Japan's economy overheated after rapid global expansion in the 1980s. Hyperbolic growth created a 'bubble' that burst in the 1990s decade. Japan carried large budget deficits (about 5 percent GDP) through 1997-1999. Japan's budget deficits of 9-10 percent from 2008 to present show large deficits aren't helping the Japanese government to stimulate the stagnant economy.
The April 2013 OECD Economic Surveys Japan presents a challenge to everyone. Those advocating high budget deficits see that Japan's long-term debt affair has failed to return Japan's economy to anything close to the 1980s bubble economy. Advocates for smaller deficits see that Japan's net debt (approaching 150 percent of GDP) has not yet caused financial calamity in Japan.
The OECD's official position states that Japan's debt level requires trimming and says that Japan's top policy challenge concerns how to reduce national debt. However, the OECD concurrently argues that the implementation of any policy to cut debt may fail to stimulate, or even worsen Japan's struggling economy. The OECD says that Japan must install flexible fiscal policy. The report shows that Japan's public debt ratio has increased for 20 years and now rests at more than 200 percent GDP. Obviously, financial sustainability is essential.
To stabilize Japan's public debt ratio requires an improvement of fiscal balance, with goals of a budget surplus of +4 percent in the next 8 years. Expense controls for Japan's social programs is key to tackling the public debt monster. The OECD says that budget cuts must occur in tandem with social programs cuts, despite the rapidly aging population's increasing demands for those same social programs. These events will negatively affect Japan's economic growth. Fiscal consolidation, higher taxes and reduced social services will push interest rates higher and stress the Japanese banks and financial markets. Of course, Japan's government will be hard-pressed to achieve these goals in less than a decade.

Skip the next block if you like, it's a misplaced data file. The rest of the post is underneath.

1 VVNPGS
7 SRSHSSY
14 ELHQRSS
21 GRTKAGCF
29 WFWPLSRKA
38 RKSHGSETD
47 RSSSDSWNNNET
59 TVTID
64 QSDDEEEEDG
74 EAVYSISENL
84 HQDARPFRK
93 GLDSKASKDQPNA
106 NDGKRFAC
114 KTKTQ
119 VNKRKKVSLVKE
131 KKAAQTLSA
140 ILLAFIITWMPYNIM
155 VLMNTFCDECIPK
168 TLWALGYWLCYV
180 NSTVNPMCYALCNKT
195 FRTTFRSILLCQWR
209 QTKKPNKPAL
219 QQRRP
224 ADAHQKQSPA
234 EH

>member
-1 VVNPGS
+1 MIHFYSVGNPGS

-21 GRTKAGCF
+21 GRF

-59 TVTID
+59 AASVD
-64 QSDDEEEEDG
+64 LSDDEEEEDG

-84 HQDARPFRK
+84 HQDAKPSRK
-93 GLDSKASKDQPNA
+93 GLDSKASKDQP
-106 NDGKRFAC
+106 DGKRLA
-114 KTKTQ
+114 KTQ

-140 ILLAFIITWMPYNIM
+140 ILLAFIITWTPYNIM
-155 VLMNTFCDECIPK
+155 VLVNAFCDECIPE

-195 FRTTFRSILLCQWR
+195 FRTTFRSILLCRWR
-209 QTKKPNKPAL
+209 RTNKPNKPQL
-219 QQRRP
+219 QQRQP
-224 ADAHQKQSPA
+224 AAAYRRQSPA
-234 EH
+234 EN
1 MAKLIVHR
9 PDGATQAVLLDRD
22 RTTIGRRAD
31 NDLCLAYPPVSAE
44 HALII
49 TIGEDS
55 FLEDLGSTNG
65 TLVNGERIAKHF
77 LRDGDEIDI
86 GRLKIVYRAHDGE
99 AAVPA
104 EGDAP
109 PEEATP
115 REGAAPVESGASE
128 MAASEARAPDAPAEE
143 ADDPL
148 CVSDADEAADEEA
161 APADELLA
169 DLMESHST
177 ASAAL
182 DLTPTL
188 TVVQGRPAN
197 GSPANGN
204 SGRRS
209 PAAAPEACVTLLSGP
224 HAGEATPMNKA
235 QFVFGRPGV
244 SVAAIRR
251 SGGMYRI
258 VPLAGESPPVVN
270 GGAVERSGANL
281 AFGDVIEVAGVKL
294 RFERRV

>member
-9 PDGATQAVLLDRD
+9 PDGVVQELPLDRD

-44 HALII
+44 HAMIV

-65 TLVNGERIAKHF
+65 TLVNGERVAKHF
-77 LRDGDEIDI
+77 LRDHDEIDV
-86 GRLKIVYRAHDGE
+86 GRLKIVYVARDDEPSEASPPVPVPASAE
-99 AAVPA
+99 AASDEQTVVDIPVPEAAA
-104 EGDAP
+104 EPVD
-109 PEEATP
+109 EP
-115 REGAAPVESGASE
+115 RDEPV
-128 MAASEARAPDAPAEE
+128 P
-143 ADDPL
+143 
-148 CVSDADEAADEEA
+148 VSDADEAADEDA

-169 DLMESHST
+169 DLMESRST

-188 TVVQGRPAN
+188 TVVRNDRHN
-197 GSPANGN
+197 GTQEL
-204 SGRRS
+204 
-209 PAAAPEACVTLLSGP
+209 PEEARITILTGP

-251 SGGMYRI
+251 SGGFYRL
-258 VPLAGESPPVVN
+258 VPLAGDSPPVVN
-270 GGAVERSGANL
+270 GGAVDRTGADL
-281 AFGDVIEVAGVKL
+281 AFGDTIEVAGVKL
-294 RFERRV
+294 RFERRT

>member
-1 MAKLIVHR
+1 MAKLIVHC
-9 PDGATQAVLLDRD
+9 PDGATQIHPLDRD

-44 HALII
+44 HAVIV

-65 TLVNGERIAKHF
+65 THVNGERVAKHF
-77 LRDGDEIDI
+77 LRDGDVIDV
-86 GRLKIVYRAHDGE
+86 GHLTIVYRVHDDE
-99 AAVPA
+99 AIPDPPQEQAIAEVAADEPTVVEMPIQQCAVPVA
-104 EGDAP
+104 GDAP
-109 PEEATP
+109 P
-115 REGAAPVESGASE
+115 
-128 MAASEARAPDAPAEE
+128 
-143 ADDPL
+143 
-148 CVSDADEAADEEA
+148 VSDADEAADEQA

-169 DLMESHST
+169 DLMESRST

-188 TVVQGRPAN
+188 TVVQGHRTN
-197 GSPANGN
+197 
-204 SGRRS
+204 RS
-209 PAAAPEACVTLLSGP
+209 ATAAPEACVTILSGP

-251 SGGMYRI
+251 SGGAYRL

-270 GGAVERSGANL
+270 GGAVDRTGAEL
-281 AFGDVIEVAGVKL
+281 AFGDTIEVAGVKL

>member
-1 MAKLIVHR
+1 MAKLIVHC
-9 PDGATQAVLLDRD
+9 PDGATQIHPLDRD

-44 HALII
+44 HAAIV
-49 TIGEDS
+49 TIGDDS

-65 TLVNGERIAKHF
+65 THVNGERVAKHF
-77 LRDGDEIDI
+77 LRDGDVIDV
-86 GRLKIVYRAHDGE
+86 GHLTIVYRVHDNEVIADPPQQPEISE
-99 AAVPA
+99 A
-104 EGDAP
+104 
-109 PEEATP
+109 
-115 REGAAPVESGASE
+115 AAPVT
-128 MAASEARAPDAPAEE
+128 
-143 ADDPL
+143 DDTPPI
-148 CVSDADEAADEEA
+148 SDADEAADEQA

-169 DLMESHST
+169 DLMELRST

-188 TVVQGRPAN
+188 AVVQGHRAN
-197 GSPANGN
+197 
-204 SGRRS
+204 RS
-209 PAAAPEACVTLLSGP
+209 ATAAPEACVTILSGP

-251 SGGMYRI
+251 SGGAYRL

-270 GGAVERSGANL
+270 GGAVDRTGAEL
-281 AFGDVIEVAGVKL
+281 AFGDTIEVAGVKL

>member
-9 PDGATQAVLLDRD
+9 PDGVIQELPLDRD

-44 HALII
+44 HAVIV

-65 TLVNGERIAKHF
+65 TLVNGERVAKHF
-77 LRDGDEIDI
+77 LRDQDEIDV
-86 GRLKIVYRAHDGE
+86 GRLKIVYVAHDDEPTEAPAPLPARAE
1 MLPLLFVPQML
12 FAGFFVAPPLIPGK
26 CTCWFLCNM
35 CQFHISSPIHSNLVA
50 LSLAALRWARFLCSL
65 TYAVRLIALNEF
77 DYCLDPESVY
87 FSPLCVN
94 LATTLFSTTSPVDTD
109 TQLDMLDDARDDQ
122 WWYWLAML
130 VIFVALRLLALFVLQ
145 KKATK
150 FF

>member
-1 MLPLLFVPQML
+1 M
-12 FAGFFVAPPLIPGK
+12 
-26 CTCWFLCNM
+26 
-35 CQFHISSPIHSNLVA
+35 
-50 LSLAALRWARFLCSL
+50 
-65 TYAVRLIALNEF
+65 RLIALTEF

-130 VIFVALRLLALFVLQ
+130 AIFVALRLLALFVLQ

U.S. debt-GDP ratio vs. Japan debt-GDP ratio
The U.S. debt scenario is different from Japan's. The U.S. debt-GDP ratio is of course smaller. However, Japan is a nation of savers. The Japanese savings rate is large enough for the country to finance government borrowing from within. By comparison, the U.S. still depends on foreign investors to finance mounting debt. It's possible that Japanese investors will decide to loan their money to debtors outside of Japan in search of higher returns. Conversely, the U.S. government's low Treasury yields make the U.S. dollar's primary currency stability less certain.
Author Bio: Saskatchewan Financial's founder, Horace Brunet, is an investment manager who is strongly interested in international finance.